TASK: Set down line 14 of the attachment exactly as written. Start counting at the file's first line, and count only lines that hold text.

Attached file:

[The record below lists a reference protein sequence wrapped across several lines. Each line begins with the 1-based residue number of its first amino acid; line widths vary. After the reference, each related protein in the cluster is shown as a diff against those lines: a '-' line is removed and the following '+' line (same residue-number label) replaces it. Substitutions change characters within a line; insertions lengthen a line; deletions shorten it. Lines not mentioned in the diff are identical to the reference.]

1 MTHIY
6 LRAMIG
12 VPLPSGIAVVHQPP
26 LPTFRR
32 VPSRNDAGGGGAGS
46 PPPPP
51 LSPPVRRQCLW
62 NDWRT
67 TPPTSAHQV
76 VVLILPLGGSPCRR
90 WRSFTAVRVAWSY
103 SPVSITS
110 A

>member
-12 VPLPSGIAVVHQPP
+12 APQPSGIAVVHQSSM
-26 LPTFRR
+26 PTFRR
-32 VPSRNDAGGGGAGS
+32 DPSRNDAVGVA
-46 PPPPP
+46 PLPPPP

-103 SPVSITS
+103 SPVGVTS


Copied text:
110 A